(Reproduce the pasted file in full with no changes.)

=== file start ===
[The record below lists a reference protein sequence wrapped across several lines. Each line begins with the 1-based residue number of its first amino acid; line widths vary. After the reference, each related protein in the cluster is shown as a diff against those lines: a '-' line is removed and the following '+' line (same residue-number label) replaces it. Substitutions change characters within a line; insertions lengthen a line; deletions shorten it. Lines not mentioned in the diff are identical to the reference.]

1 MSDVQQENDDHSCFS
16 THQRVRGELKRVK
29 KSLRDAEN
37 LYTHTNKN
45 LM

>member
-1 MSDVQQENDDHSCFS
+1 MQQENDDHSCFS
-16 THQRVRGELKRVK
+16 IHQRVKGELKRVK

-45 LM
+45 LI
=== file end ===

[The record below lists a reference protein sequence wrapped across several lines. Each line begins with the 1-based residue number of its first amino acid; line widths vary. After the reference, each related protein in the cluster is shown as a diff against those lines: a '-' line is removed and the following '+' line (same residue-number label) replaces it. Substitutions change characters within a line; insertions lengthen a line; deletions shorten it. Lines not mentioned in the diff are identical to the reference.]

1 MSDVQQENDDHSCFS
16 THQRVRGELKRVK
29 KSLRDAEN
37 LYTHTNKN
45 LM

>member
-1 MSDVQQENDDHSCFS
+1 MQQENDDHSCFS
-16 THQRVRGELKRVK
+16 IHQRVKGELKRVK

-45 LM
+45 LI